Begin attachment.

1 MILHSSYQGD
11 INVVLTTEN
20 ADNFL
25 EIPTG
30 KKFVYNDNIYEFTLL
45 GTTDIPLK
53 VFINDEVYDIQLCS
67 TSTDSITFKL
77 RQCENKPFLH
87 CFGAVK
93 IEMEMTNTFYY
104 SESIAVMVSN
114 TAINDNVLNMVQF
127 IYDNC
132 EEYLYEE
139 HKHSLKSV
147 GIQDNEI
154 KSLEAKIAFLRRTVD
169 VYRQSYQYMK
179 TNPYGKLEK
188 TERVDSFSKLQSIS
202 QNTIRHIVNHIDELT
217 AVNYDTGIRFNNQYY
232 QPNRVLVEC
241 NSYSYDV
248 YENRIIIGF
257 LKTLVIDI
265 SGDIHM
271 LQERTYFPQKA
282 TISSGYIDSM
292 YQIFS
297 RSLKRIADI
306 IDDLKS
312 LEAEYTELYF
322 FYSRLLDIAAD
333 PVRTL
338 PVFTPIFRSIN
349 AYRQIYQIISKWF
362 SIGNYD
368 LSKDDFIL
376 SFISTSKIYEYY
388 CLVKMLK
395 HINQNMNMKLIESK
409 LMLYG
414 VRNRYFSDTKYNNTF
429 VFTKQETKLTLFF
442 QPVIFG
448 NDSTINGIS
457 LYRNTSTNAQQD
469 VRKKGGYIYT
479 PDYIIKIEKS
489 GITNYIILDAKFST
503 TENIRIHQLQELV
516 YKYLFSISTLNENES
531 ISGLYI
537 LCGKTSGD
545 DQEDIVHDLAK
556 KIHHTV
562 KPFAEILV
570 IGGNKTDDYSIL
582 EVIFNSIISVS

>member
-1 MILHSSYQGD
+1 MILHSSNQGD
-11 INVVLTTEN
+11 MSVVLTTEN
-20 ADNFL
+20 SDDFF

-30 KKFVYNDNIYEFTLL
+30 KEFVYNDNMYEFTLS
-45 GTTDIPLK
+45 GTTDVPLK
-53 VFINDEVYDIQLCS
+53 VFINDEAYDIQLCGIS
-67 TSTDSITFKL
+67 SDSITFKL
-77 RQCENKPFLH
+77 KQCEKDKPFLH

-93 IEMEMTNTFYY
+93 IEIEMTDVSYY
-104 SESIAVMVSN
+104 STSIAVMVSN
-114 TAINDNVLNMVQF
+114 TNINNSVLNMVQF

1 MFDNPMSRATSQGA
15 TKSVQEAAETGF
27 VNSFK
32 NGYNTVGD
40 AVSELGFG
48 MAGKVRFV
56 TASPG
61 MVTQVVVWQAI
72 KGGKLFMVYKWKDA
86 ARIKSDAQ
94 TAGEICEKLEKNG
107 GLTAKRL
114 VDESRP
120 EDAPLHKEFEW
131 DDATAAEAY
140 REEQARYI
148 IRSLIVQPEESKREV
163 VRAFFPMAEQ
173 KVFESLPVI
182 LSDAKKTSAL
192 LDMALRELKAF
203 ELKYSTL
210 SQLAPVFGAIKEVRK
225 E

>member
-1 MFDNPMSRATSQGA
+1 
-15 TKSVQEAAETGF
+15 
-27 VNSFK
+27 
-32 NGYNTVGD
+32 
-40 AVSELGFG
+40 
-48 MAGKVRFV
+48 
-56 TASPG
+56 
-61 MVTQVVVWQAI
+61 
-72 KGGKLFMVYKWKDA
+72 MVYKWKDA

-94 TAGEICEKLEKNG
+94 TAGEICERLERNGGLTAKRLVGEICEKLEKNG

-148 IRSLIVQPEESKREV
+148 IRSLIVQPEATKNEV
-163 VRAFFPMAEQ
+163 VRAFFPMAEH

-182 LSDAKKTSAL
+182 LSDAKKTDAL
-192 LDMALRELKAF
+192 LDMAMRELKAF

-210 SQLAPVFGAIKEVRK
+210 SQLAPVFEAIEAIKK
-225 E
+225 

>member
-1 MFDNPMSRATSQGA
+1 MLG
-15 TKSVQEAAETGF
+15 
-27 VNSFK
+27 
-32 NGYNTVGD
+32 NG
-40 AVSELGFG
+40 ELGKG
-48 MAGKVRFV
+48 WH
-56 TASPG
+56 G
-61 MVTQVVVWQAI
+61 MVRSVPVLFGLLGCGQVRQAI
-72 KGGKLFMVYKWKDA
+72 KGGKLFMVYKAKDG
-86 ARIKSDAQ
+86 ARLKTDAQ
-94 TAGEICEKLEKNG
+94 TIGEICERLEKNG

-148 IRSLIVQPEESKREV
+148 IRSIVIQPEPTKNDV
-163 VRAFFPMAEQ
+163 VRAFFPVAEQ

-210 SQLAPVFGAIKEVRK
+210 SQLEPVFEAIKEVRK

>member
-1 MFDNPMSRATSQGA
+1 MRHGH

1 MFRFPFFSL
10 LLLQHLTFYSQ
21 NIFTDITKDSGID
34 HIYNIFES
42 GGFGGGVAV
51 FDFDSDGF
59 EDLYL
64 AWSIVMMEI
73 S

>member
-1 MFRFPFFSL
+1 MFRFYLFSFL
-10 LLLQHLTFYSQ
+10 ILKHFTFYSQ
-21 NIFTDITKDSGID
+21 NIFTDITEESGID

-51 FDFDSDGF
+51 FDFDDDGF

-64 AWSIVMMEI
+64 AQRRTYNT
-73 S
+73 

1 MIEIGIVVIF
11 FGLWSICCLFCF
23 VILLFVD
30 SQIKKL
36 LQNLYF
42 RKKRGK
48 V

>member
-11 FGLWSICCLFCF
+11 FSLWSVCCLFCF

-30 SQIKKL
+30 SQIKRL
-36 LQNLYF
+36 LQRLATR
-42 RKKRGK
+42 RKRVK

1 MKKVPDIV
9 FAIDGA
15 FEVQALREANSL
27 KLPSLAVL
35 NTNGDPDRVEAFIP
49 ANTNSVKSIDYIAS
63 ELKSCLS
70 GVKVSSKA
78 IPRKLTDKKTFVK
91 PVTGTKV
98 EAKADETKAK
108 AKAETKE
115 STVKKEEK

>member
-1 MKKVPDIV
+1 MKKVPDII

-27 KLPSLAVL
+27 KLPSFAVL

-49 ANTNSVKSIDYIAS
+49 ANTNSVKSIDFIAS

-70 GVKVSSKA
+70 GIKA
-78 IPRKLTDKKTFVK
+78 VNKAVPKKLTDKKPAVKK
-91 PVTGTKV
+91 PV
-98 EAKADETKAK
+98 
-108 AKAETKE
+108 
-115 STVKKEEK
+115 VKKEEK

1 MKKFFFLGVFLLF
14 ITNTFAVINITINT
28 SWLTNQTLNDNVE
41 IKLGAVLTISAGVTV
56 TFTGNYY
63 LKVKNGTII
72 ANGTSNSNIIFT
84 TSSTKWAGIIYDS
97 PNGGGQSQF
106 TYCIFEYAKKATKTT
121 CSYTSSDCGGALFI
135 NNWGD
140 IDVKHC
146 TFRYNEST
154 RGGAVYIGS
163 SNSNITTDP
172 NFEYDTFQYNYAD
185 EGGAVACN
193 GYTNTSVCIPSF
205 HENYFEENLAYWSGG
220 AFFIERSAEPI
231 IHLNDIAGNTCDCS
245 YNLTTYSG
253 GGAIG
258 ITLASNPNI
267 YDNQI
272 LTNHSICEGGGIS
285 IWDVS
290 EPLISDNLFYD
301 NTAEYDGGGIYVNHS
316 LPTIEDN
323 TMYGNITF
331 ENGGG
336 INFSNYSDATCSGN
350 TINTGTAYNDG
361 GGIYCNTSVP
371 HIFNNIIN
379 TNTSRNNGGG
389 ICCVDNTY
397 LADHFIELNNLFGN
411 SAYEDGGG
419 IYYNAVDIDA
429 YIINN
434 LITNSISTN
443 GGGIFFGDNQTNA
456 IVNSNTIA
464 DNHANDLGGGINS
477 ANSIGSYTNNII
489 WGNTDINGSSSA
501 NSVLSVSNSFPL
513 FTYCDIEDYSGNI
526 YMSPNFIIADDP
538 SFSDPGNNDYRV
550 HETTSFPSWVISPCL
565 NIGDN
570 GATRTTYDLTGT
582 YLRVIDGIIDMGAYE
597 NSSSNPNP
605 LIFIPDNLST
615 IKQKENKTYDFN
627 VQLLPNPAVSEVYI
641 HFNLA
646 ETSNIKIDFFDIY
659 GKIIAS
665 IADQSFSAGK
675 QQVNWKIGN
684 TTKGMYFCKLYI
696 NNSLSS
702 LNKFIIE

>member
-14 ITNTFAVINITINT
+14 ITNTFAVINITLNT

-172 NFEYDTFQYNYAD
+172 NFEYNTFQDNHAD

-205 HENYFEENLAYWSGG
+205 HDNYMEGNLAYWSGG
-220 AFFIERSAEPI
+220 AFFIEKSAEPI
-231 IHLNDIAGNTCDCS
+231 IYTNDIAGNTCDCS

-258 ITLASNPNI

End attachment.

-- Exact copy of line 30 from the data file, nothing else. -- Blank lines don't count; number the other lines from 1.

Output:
282 TISSGYIDSM